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Lesser Sunda Islands

From Wikipedia, the free encyclopedia

Lesser Sunda Islands
Native name:
Kepulauan Nusa Tenggara
Kepulauan Sunda Kecil
Lesser Sunda Islands en.png
Geography
LocationSoutheast Asia
Southwestern Pacific
Coordinates9°00′S 120°00′E / 9.000°S 120.000°E / -9.000; 120.000
ArchipelagoSunda Islands
Highest elevation3,726 m (12,224 ft)
Administration
ProvincesBali
West Nusa Tenggara
East Nusa Tenggara
Maluku (Barat Daya Islands and Tanimbar Islands only)
MunicipalitiesOecusse
Liquiçá
Dili
Manatuto
Baucau
Lautém
Bobonaro
Ermera
Aileu
Viqueque
Cova Lima
Ainaro
Manufahi
Demographics
Ethnic groupsBalinese, Sasak, Bimese, Atoni, Manggaraian, Sumbawan, Dompuan, Sumbese, Lamaholot, Tetum, Mambai, Kemak, Moluccans, Alfur, Javanese, Bugis
Map of Lesser Sunda Islands
Map of Lesser Sunda Islands
Satellite picture of the Lesser Sunda Islands
Satellite picture of the Lesser Sunda Islands
Banta Island of Lesser Sunda Islands
Banta Island of Lesser Sunda Islands

The Lesser Sunda Islands (Indonesian: Kepulauan Nusa Tenggara "southeastern archipelago"[1] or Kepulauan Sunda Kecil "lesser sunda archipelago"[2]) are a group of islands in Maritime Southeast Asia, north of Australia. Together with the Greater Sunda Islands to the west they make up the Sunda Islands. The islands are part of a volcanic arc, the Sunda Arc, formed by subduction along the Sunda Trench in the Java Sea.

The main Lesser Sunda Islands are, from west to east: Bali, Lombok, Sumbawa, Flores, Sumba, Timor, Alor archipelago, Barat Daya Islands, and Tanimbar Islands.

Administration

The Lesser Sundas comprise many islands, most of which are part of Indonesia and are administered as the provinces of Bali, West Nusa Tenggara, East Nusa Tenggara and the southern part of Maluku.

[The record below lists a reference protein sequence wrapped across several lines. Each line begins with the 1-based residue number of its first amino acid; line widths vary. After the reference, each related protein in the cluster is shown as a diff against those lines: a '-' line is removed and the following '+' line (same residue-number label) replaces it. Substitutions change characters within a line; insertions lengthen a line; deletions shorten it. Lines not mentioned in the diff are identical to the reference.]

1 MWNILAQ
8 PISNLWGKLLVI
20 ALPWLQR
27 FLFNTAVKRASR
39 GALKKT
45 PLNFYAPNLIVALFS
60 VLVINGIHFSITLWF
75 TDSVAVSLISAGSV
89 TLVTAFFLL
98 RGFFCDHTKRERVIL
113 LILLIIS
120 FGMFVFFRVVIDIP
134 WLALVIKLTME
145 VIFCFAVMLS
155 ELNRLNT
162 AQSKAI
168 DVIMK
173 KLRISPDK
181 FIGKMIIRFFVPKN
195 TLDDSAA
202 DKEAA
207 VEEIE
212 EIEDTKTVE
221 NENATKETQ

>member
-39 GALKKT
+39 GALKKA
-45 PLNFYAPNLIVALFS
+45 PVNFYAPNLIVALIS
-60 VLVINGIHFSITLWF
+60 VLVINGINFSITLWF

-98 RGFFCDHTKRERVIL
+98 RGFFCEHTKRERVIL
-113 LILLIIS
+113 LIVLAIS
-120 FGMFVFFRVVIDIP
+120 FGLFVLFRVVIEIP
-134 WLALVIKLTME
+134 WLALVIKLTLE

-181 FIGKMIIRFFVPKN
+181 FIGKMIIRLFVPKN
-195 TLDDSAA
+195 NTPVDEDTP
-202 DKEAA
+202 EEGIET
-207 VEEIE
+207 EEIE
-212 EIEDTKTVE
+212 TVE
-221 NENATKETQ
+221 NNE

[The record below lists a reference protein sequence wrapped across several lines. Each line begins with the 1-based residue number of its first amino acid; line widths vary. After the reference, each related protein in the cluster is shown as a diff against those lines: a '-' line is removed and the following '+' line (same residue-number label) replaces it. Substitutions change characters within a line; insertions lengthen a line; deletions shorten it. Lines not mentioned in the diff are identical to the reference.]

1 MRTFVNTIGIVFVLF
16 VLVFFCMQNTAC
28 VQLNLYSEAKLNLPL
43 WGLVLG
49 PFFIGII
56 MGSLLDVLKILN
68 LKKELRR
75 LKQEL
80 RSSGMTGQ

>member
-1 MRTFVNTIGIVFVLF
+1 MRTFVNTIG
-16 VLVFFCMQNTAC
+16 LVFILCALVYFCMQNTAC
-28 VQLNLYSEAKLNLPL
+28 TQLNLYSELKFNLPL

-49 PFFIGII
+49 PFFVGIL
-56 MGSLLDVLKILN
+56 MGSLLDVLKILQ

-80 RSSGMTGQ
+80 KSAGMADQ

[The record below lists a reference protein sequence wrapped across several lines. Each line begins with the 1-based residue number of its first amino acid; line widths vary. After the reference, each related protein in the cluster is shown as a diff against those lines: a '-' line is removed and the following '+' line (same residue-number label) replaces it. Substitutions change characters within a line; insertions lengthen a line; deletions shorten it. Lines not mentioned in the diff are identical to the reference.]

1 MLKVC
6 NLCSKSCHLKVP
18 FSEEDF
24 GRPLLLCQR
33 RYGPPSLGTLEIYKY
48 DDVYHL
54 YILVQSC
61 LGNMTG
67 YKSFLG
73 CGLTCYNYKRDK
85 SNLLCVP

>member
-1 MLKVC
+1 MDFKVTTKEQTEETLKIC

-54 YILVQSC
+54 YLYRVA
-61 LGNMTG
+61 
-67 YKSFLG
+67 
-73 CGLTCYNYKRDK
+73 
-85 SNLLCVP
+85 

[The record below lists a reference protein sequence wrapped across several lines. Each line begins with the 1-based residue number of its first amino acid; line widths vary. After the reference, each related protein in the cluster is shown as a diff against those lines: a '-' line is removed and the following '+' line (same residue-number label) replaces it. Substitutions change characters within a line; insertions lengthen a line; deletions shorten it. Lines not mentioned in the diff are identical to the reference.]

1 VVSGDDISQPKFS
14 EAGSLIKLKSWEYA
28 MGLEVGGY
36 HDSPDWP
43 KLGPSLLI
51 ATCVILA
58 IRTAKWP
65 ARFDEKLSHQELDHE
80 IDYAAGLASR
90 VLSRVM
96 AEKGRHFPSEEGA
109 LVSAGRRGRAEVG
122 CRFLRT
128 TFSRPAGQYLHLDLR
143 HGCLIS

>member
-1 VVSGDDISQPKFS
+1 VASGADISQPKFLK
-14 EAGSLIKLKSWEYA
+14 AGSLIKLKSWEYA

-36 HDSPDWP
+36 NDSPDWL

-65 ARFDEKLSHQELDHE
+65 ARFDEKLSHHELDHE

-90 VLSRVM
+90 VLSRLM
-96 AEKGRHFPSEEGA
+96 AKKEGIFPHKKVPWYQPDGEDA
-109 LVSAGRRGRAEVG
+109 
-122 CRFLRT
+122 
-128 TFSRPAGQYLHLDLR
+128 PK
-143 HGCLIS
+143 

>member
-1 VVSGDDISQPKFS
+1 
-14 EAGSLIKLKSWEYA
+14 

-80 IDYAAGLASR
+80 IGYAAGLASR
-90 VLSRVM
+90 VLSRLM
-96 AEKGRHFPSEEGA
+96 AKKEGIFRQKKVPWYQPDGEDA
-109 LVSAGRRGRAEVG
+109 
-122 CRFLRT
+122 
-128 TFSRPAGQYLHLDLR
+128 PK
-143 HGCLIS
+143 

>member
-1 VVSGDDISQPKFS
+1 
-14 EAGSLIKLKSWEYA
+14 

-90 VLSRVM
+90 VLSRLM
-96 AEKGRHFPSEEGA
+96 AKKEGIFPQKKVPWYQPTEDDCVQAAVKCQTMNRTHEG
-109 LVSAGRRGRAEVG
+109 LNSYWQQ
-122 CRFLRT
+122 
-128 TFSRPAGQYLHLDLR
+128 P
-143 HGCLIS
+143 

The eastern half of Timor is the separate nation of East Timor.

Geology

The Lesser Sunda Islands consist of two geologically distinct archipelagos.[3] The northern archipelago, which includes Bali, Lombok, Sumbawa, Flores and Wetar, is volcanic in origin. A number of these volcanoes, like Mount Rinjani on Lombok, are still active while others, such as Kelimutu on Flores with its three multi-coloured crater lakes, are extinct. The northern archipelago began to be formed during the Pliocene, about 15 million years ago, as a result of the collision between the Australian and the Asian plates.[3] The islands of the southern archipelago, including Sumba, Timor and Babar, are non-volcanic and appear to belong to the Australian plate.[4] The geology and ecology of the northern archipelago share similar history, characteristics, and processes with the southern Maluku Islands, which continue the same island arc to the east.

There is a long history of geological study of these regions since Indonesian colonial times; however, the geological formation and progression is not fully understood, and theories of the geological evolution of the islands changed extensively during the last decades of the 20th century.[5]

Lying at the collision of two tectonic plates, the Lesser Sunda Islands comprise some of the most geologically complex and active regions in the world.[5]

There are a number of volcanoes located on the Lesser Sunda Islands.[6]

Ecology

The Lesser Sunda Islands differ from the large islands of Java or Sumatra in consisting of many small islands, sometimes divided by deep oceanic trenches. Movement of flora and fauna between islands is limited, leading to the evolution of a high rate of localized species, most famously the Komodo dragon.[5] As described by Alfred Wallace in The Malay Archipelago, the Wallace Line passes between Bali and Lombok, along the deep waters of the Lombok Strait which formed a water barrier even when lower sea levels linked the now-separated islands and landmasses on either side. The islands east of the Lombok Strait are part of Wallacea, and are thus characterised by a blend of wildlife of Asian and Australasian origin in this region.[7] Asian species predominate in the Lesser Sundas: Weber's Line, which marks the boundary between the parts of Wallacea with mainly Asian and Australasian species respectively, runs to the east of the group. These islands have the driest climate in Indonesia, and tropical dry broadleaf forests are predominant, in contrast to the tropical moist forests that prevail in most of Indonesia.

Ecoregions

The Lesser Sunda Islands are divided among six ecoregions:[8]